Nope, as of 06 you'd be wrong ;)

The freeride chainstays are now standard and the coil shock is as it's always been an option.

IMHO the ML is superior design to the SB. In fact I don't miss my SB one bit
 

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myitch said:
thanks for the suggestions on the ML. I thought of that one too. the ML doesn't have the larger chainstay area, nor a coil, am I right? The ML also has less travel, only up to 5" and is not as beefy as the SB. I think the SB is the best choice since I have the option to run the coil and have the larger chainstay area that I'm after. I also do want the more slack HA of the SB.

I'd only be running 2.4+ tires on occassion, and would like to switch between the air and coil rear shock, and want at least 5.7" of travel like I have now on my current SB.
The 06 ML has the wider chainstay of the Quasimoto, and you should be able to run 2.3 tires in the back. You can have your choice of shock (float, RP3, coil, etc). The frame weighs about the same as the SB, so it should be as sturdy as the SB. As for the geometry, I'm pretty sure the HA is more relaxed on the ML than on the SB. The only thing you'll lose is some rear travel.
 

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Discussion Starter · #11 ·
I stand corrected then. So, the chainstays on the ML only fit up to 2.3 tires, not 2.5? The ML does sounds good if in fact its lighter and has the coil or air option, but I will lose nearly an inch of travel. Then the question becomes quality vs. quantity of travel. Is the 5" of ML travel better than the 5.7" inches on my '02 SB?
 

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myitch said:
I stand corrected then. So, the chainstays on the ML only fit up to 2.3 tires, not 2.5? The ML does sounds good if in fact its lighter and has the coil or air option, but I will lose nearly an inch of travel. Then the question becomes quality vs. quantity of travel. Is the 5" of ML travel better than the 5.7" inches on my '02 SB?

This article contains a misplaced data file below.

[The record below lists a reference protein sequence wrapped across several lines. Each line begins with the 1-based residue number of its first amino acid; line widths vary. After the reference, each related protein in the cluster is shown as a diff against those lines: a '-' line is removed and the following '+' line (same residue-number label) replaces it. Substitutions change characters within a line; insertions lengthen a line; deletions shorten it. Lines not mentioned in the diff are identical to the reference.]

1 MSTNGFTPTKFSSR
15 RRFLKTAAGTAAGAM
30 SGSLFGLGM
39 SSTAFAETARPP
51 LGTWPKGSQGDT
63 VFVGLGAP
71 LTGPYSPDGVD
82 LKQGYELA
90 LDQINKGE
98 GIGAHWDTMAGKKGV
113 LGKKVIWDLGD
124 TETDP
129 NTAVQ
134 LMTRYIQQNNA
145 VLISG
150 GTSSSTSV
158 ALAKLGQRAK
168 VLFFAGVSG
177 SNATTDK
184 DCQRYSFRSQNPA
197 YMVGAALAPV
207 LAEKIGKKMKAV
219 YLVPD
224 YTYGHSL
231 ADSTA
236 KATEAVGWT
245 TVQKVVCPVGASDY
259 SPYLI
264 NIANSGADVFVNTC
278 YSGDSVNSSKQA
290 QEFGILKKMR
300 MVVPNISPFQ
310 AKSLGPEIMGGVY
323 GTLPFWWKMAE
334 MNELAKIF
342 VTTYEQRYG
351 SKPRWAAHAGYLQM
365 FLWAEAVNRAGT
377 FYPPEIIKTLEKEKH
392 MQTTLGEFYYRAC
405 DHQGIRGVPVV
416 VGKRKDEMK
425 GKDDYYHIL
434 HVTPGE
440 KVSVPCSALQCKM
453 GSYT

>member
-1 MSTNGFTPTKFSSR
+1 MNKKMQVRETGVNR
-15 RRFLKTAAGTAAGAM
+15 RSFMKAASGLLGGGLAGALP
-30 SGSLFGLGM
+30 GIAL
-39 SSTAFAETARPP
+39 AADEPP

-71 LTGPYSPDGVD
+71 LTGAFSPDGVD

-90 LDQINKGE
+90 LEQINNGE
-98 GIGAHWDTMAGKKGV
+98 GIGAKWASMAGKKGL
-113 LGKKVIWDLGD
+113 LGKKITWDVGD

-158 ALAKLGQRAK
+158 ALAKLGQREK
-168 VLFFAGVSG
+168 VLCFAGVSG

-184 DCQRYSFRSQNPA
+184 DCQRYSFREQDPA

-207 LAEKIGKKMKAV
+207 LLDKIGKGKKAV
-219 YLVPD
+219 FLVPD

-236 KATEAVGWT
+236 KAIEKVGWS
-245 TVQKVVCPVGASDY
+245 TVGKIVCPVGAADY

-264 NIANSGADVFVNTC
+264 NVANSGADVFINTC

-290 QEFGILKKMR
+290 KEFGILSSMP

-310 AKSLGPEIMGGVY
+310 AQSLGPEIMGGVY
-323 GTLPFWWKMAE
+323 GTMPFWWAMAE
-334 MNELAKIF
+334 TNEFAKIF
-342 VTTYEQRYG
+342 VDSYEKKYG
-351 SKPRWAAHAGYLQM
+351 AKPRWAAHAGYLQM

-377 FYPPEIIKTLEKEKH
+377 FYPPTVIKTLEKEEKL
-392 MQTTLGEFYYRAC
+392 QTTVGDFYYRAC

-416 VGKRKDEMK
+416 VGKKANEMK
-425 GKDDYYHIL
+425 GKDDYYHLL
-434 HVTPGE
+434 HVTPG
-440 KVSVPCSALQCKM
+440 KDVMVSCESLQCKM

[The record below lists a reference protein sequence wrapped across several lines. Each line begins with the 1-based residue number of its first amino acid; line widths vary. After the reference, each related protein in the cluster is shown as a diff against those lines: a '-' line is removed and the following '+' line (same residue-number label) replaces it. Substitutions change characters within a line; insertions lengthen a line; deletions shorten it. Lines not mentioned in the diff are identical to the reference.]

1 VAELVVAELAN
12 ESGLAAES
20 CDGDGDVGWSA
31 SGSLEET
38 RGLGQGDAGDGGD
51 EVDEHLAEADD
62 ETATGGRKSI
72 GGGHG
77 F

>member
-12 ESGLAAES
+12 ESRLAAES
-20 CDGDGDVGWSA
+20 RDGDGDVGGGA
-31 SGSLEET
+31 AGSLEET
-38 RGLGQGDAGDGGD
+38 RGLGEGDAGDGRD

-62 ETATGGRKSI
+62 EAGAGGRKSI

Ughh, I hated my SB set to 5.7! So of course I gotta say, "quality over quantity." :D
 

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myitch said:
I stand corrected then. So, the chainstays on the ML only fit up to 2.3 tires, not 2.5? The ML does sounds good if in fact its lighter and has the coil or air option, but I will lose nearly an inch of travel. Then the question becomes quality vs. quantity of travel. Is the 5" of ML travel better than the 5.7" inches on my '02 SB?
The chainstay is wide enough for bigger tires than 2.3 but the seatstay brace would limit you to about 2.3. Then again, you stated early that you don't want a heavy bike, so do you really plan on running 2.5 rear tires? Realistically, if you run a 2.3 rear and 2.5 front, you should have enough traction to go up and down a tree. :)

I can't compare the SB and the ML, but I can vouch for the ML quality. I've taken it to Tahoe, Demo, Rockville, Skeggs, and the bike was never ever the limiting factor as to what I could ride. :)
 

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Discussion Starter · #14 ·